Fashion as a political statement

“Fashion functions as a mirror to our times, so it is inherently political,” notes Andrew Bolton, Wendy Yu Curator in Charge of The Costume Institute at the Metropolitan Museum of Art. “It’s been used to express patriotic, nationalistic, and propagandistic tendencies as well as complex issues related to class, race, ethnicity, gender, and sexuality.”

Power Dressing: Charting the Influence of Politics on Fashion – vogue.com

Nelson Mandela was not a pioneer when it comes to using fashion as a political statement. In fact, politics and fashion have always been connected. Whether it be Hillary Clinton’s matching white pastel skirt suits, Donald Trump’s MAGA hats, Muammar Gaddafi’s borderline crazy outfits, and Narender Modi’s name-embodied suits—not only does the Emperor have clothes but they also have some very specific requirements for their clothes.

The opposite is also just as true. Just like political leaders may use fashion to make style statements, fashion designers can use fashion to make political statements too.

It can be argued that fashion is more political than ever today, with designers and celebrities using their clothes to show solidarity for movements like #MeToo and #BlackLivesMatter. Even within the fashion world, designers often use their clothing to reflect the current political topics in the fashion world such as sustainability and diversity.

Was 444/64 Fashion actually a fitting tribute?

So, given the context and history of fashion being used as a political tool, did 466/64 Fashion really deserve all the outrage it received?

The answer is still yes.

The outrage did not exist because they were using fashion to make a political statement. It existed because the brand was claiming that Nelson Mandela (94 at that time) actually designed the line and was launching it personally. In contrast with the “Madiba” shirt that developed as a style organically, 444/64 was just using the Mandela “brand” to sell clothes.

In reality, the brand had no personal connection to Mandela (let alone him designing a clothing line for them). Instead, they had licensed the “444/64” brand from 44464 South Africa, a foundation that was indeed started by Nelson Mandela to fund AIDS charities in the country.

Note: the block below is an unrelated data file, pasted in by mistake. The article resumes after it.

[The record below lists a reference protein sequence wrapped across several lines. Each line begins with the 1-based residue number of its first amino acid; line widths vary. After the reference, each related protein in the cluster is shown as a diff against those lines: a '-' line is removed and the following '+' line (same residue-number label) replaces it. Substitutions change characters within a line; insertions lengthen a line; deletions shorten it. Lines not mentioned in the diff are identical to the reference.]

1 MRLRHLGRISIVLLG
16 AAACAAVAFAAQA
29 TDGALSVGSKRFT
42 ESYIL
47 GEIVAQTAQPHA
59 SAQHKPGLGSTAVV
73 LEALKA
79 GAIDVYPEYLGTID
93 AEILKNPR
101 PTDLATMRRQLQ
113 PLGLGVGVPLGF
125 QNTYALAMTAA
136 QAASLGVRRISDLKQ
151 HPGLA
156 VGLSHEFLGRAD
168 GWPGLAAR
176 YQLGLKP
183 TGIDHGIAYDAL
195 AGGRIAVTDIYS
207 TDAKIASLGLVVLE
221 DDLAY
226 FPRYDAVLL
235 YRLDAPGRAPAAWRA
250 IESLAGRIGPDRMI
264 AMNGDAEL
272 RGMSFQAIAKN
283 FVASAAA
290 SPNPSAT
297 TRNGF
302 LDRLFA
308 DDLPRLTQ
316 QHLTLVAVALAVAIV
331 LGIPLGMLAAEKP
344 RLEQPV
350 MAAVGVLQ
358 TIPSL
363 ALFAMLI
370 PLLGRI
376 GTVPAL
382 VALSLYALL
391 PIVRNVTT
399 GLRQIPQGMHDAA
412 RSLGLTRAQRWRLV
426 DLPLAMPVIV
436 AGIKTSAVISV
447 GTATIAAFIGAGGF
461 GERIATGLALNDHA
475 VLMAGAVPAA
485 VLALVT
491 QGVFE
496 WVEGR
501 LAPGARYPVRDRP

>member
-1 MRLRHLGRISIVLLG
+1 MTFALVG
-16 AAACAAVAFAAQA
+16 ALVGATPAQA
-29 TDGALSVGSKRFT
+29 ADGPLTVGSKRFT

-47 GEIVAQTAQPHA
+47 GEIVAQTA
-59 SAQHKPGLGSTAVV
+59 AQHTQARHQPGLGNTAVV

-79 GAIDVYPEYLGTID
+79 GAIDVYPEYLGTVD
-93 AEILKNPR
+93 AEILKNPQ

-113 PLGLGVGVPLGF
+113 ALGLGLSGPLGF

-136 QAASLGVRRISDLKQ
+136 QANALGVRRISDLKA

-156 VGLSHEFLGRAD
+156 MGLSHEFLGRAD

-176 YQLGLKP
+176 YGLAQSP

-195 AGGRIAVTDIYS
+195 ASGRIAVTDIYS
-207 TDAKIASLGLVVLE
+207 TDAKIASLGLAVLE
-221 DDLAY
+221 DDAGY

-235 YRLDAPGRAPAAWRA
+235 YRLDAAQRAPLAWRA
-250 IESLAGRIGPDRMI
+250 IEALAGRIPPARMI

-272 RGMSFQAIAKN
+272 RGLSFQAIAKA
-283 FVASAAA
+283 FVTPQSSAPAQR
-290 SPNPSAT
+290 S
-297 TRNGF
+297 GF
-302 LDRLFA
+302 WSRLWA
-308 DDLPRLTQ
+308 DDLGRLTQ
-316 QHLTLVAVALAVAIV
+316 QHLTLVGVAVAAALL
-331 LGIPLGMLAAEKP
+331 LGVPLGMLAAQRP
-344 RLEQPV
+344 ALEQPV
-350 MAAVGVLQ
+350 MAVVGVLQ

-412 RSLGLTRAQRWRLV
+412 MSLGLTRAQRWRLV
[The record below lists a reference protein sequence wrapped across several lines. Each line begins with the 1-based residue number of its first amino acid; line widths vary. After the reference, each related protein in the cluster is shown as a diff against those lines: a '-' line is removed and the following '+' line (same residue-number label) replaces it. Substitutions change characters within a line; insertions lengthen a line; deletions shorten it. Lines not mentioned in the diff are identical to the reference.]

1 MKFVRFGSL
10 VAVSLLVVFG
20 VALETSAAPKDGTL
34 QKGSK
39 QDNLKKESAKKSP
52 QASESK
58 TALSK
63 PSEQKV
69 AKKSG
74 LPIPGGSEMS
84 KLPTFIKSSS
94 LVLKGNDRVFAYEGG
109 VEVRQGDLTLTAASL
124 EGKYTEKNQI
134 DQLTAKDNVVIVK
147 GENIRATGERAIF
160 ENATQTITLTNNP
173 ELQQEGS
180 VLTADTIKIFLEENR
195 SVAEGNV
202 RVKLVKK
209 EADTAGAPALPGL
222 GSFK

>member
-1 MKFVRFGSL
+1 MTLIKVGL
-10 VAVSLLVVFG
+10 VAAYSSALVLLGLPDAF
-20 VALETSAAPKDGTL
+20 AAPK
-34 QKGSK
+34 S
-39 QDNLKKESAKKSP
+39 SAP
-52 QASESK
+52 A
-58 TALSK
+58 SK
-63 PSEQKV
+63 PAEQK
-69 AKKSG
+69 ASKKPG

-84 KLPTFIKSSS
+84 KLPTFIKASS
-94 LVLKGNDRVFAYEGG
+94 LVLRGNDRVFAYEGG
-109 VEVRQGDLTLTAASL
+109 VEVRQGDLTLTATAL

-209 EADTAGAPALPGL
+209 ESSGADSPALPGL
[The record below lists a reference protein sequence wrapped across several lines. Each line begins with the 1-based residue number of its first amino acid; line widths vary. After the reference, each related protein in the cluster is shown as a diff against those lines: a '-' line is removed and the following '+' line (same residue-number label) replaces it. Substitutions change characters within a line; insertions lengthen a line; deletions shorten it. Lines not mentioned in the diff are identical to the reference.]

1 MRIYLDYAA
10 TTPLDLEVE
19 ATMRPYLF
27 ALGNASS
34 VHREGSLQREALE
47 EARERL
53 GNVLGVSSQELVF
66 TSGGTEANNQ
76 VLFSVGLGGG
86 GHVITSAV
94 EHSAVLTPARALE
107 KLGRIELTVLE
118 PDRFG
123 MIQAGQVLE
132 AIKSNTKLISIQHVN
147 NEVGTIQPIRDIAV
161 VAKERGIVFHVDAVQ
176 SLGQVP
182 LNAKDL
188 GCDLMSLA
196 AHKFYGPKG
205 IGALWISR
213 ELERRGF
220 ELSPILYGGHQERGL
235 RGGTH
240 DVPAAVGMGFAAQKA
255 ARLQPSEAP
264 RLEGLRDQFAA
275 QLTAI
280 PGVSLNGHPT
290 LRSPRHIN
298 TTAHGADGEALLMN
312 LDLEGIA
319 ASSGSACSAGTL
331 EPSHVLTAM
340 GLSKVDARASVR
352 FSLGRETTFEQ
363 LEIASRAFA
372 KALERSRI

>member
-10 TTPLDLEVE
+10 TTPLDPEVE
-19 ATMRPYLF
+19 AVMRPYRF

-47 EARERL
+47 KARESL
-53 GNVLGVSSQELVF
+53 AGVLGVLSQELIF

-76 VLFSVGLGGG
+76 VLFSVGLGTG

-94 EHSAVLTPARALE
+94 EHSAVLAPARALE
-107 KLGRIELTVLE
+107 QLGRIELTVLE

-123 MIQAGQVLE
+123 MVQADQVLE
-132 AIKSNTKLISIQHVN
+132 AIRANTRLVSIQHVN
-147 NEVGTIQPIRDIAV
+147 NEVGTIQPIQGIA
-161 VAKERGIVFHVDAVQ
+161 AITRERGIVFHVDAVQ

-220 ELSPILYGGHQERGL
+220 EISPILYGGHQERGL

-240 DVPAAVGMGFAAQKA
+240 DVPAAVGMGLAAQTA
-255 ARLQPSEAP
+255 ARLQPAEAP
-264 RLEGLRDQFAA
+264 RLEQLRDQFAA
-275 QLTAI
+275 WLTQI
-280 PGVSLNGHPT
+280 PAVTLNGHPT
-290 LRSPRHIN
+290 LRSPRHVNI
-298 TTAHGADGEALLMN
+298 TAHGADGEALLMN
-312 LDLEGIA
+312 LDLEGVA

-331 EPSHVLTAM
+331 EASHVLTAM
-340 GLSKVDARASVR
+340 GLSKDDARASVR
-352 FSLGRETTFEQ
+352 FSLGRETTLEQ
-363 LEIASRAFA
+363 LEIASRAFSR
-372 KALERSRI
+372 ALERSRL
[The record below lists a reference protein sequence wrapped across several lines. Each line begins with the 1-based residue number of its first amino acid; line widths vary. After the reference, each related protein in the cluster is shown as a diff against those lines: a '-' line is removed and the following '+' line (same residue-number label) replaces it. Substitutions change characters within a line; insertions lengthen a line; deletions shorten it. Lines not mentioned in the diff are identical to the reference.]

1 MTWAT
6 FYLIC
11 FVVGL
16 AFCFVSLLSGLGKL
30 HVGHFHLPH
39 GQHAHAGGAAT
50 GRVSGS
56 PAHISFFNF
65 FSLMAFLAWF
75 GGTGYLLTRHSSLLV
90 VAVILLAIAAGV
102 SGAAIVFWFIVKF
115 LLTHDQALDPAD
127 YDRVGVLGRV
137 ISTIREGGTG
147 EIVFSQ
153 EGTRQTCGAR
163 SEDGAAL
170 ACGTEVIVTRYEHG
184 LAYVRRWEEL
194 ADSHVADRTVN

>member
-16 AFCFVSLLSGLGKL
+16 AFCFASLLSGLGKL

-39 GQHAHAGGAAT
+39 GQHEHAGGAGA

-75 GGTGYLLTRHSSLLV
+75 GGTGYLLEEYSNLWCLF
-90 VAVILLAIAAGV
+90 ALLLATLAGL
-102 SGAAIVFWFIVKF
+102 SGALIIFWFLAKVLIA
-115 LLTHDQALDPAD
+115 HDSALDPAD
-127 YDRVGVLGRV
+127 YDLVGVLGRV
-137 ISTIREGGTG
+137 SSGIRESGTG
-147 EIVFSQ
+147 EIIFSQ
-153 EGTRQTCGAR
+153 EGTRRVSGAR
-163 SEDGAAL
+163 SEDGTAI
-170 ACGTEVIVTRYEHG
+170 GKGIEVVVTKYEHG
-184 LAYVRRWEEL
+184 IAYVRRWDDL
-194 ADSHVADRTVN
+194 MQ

Even though a small portion of the profits generated would be used by the foundation, the brand had no other connection to Mandela at all. And due to the backlash, 44464 South Africa (the foundation) would distance itself from the brand and claim they were only licensing the brand name.

444/64 Fashion would also say they never implied Mandela personally had anything to do with the clothes; according to them, he was only an inspiration for the line. However, regardless of their statement after the fact, the messaging in their marketing seemed to say otherwise.

Images distributed to the press featured quotes from Mandela, it launched in the U.S. at the South African consulate on Nelson Mandela International Day — which was also Nelson Mandela’s 94th birthday — and the reason so many publications (including us) have reported that 466/64 South Africa was associated with Nelson Mandela is because that’s what the 466/64 press materials said.

The Strange Story Of Nelson Mandela’s Clothing Line – jezebel.com

Instead of being an authentic expression, 444/64 Fashion turned out to be a gimmick propped up by a false narrative. It is hard to find any information about the brand online and the official website seems to have been dead for a long time.

The 22nd Street